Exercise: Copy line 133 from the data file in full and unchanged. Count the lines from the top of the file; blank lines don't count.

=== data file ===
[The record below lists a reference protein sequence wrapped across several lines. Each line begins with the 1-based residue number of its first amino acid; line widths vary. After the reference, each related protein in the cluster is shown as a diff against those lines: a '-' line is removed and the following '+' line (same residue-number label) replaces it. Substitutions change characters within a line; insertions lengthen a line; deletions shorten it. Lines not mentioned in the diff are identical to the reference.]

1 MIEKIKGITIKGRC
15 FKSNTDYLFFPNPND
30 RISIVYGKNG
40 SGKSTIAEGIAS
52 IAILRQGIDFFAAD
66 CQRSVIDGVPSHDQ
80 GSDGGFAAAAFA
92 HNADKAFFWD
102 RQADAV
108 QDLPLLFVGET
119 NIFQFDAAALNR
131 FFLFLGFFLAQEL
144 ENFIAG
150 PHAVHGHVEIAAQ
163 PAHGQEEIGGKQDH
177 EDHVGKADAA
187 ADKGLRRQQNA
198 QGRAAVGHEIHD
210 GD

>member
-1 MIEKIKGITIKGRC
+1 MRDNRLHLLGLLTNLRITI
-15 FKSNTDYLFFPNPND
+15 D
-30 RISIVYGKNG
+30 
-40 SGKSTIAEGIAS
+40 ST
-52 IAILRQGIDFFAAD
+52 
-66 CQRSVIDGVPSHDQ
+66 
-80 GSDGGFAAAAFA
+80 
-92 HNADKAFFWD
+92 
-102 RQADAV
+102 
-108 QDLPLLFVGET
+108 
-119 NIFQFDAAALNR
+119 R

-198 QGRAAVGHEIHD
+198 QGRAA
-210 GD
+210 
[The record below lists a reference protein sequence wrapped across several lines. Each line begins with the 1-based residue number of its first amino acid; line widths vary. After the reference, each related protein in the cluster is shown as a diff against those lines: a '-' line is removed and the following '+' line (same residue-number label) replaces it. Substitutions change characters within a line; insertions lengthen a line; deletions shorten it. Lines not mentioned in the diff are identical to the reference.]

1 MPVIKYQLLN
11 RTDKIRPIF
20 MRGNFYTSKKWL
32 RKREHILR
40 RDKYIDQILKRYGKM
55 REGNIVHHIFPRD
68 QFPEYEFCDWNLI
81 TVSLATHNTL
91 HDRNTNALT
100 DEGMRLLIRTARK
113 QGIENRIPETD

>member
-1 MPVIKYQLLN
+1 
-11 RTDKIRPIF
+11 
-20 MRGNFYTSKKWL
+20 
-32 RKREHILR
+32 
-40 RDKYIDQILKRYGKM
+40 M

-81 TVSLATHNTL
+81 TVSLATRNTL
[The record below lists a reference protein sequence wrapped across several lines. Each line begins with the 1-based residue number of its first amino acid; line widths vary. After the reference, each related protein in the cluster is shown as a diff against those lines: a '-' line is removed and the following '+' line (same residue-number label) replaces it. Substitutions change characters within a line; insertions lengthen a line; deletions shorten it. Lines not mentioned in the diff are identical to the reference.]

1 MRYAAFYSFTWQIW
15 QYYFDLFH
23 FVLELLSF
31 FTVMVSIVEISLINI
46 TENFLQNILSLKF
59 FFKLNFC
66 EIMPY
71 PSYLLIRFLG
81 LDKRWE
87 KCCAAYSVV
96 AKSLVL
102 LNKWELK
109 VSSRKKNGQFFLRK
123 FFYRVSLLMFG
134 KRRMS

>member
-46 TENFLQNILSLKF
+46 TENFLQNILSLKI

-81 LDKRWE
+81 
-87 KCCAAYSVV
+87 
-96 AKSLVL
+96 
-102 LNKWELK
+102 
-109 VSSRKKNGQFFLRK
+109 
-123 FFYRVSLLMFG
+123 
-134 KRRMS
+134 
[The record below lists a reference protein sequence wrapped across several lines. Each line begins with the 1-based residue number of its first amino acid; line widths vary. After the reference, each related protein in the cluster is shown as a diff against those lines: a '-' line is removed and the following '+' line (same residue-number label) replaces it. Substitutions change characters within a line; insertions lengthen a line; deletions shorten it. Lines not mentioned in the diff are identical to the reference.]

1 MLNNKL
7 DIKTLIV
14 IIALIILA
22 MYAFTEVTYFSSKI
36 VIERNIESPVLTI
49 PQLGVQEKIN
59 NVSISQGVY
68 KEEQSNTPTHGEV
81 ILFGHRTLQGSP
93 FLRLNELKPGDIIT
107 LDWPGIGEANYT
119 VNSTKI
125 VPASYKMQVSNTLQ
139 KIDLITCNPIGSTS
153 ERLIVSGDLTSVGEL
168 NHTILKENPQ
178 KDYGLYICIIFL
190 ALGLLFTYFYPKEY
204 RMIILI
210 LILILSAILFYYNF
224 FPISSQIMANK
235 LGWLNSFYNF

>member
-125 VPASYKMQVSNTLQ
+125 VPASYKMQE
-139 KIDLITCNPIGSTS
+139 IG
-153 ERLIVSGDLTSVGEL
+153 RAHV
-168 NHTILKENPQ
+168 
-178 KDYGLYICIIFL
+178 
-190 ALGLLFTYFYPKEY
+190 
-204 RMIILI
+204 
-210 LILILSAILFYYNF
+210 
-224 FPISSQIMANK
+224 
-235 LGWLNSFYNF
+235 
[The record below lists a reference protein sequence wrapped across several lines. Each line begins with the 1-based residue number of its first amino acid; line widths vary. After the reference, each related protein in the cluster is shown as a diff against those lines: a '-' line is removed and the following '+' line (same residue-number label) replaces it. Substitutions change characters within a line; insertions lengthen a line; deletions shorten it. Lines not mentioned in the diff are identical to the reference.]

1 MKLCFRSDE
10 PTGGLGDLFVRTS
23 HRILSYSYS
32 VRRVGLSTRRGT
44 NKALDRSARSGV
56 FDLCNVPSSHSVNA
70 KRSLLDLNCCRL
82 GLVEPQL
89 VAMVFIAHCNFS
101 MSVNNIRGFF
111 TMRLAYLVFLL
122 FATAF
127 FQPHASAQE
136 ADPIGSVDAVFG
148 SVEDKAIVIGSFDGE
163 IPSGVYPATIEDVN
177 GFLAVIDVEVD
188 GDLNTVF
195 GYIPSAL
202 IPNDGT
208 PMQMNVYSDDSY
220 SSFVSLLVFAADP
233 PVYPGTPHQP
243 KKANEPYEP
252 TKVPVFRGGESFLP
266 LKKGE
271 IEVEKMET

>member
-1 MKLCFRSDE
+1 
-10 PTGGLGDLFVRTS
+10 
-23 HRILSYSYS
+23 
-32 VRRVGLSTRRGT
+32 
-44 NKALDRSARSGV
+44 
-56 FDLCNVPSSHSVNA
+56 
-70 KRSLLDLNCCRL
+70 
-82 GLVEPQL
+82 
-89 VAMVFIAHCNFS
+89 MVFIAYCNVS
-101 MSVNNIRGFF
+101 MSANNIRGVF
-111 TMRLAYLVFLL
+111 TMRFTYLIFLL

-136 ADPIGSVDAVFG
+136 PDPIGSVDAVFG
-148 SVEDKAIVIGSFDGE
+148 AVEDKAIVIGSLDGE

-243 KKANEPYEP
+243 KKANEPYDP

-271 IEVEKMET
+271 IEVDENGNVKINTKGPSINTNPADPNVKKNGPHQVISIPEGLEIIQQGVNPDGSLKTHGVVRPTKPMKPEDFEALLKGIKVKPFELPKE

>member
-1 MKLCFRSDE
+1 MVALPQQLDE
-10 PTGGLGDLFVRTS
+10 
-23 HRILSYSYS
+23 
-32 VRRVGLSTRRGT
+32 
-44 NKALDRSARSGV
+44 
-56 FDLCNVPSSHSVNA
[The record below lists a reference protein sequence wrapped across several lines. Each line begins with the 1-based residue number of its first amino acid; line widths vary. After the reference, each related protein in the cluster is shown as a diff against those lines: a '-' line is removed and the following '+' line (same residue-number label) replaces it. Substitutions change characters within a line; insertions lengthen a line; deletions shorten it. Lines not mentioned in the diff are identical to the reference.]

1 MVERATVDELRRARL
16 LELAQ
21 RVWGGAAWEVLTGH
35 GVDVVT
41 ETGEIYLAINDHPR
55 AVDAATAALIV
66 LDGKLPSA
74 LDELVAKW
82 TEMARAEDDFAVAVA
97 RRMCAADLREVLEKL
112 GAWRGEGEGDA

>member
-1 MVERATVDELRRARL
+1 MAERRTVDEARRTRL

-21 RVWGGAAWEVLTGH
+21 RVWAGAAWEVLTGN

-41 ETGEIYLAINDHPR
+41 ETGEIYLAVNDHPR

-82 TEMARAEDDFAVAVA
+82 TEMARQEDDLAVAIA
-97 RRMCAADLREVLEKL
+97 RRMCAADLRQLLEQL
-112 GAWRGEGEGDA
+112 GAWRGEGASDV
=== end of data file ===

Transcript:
+139 IG